Tell us something about yourself as a person and as a writer.
- I’m a family man. So when I’m not writing, I’m home hanging out. We like to watch movies and shows and play video games.
What do you do to relax or blow off steam?
- Other than sleeping? I’m a huge football fan, so I like to watch whatever games I can. But my year-round hobby is Magic: the Gathering. It’s a fantasy-themed strategy card game. It’s become incredibly popular of late, and I’ve even dedicated enough time to the game to become a judge, which is more challenging than you might imagine.
When do you have your devotional times with the Lord, and what do you do during that time?
- I do these in the morning. Usually I find a devotional on my smart phone. I read it in my quiet classroom, then I send my wife an e-mail about what I read and what I think of it. It helps me stay connected to God and to her. I’ve been doing that consistently for the last two years or so.
Tell about a favorite family ritual.
- One of my favorite family rituals is dinnertime. We all sit together, no television, do a short devotion together, and then talk about our days. My wife and I are intentional with what we want to teach our children, so we ask everyone the same three questions each night: How was your day? What was your favorite part? And how were you (insert particular characteristic here, such as kind or helpful or patient)? Knowing we’re going to ask those things every night, we all live the day intentionally looking for opportunities to practice our positive traits.
What books have you written?
- The Bargain, The Blood Sword, and The Book of Things to Come. I’ve got another book releasing this October, and I hope to have at least one out next year. I’ve got two books on the craft of writing, Firsts in Fiction: Firsts Lines and Write to be Heard.
What do you love most about writing?
- I love my fictional characters. I’m a discovery writer, so I seldom know who my characters are when I begin, nor what the plot will be. I enjoy discovering who they are and what they’re up against as I move along. I think it brings me closer to my readers in a lot of ways. I’m experiencing as I’m writing, and they’re experiencing as they’re reading. The ability to go instantly to any other time in any other place is magical. Also, I really like exercising the unique creative talents God has given me. I think creating is one of the ways I draw closer to Him, to understand him as a creator. It deepens my love for Him.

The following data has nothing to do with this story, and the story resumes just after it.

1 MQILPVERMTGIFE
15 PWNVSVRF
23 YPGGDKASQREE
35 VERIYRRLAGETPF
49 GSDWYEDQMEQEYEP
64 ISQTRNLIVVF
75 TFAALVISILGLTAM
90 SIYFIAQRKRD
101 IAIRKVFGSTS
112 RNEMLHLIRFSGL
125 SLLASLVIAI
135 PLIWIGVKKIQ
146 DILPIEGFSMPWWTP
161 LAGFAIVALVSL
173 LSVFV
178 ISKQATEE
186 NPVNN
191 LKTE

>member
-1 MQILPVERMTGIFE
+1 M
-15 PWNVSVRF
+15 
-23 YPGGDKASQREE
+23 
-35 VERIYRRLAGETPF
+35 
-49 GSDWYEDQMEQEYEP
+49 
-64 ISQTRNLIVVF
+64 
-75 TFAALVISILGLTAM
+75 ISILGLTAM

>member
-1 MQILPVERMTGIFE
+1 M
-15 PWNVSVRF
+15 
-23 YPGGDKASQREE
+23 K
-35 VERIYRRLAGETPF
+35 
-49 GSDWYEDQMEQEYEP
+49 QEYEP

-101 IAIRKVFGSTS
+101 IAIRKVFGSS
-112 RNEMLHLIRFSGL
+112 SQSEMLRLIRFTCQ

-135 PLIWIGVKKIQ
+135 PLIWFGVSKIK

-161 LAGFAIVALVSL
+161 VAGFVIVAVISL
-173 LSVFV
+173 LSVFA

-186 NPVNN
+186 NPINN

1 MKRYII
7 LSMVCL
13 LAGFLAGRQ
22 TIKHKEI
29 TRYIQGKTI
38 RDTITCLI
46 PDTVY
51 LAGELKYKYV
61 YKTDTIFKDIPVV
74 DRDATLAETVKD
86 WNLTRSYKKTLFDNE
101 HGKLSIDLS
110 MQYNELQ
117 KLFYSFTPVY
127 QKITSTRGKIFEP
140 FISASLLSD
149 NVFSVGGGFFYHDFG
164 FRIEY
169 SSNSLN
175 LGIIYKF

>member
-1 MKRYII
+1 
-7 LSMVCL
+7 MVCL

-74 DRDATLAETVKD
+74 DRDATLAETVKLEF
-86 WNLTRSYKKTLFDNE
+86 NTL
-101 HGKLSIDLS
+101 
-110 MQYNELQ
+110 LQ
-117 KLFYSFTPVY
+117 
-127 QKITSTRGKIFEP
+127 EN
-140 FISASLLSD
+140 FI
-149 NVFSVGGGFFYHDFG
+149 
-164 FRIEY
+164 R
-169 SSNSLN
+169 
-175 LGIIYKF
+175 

What do find most challenging about writing?
- Making the time to write. I’m meticulous about planning time to write, but there’s always something popping up. Once I start writing, it’s a challenge to stop.
Share one of your most rewarding moments connected to your writing.
- I’ve written some pretty powerful short fiction pieces. When I go back and read them, I still get the chills. There’s something about the short form that allows for great power. I think some of my best writing is in those stories, and I connected very deeply with the situation and the characters and their sorrow. I can’t say I wrote myself into tears, but it’s probably the closest I’ve come to it.
Name one thing that’s on your “bucket list.”
- Visiting Ireland.
If you could be any fictional character, or star in any movie, which would it be and why?
- Spider-Man is the first thing to come to mind. Who wouldn’t want to be him?
What’s your favorite holiday tradition, and why?
- I think it’s reading the Christmas story on Christmas Eve before opening a gift. The family time is priceless.
Thanks again for sharing with me and my followers, Aaron!
In addition to being a loving father and husband, Aaron Gansky is an award-winning novelist, teacher, and podcast host. In 2009, he earned his MFA in fiction at the Antioch University of Los Angeles, one of the top five low-residency writing schools in the nation. Prior to that, he attained his bachelor of arts degree in English with an emphasis in creative writing from California State University of San Bernardino, where he studied under Bret Anthony Johnston, now the Director of Creative Writing at Harvard University. Aaron’s first novel, The Bargain (2013, Lighthouse Publishing of the Carolinas), was a finalist for the Selah Award for a debut novel. Two years later, The Book of Things to Come (2015, Brimstone Fiction), the first book in Aaron’s Hand of Adonai fantasy series, won the Selah Award for YA Fiction. He has written two books on the craft of fiction: Firsts in Fiction: First Lines and Write to Be Heard (with Diane Sherlock). His podcast Firsts in Fiction can be found at aarongansky.com.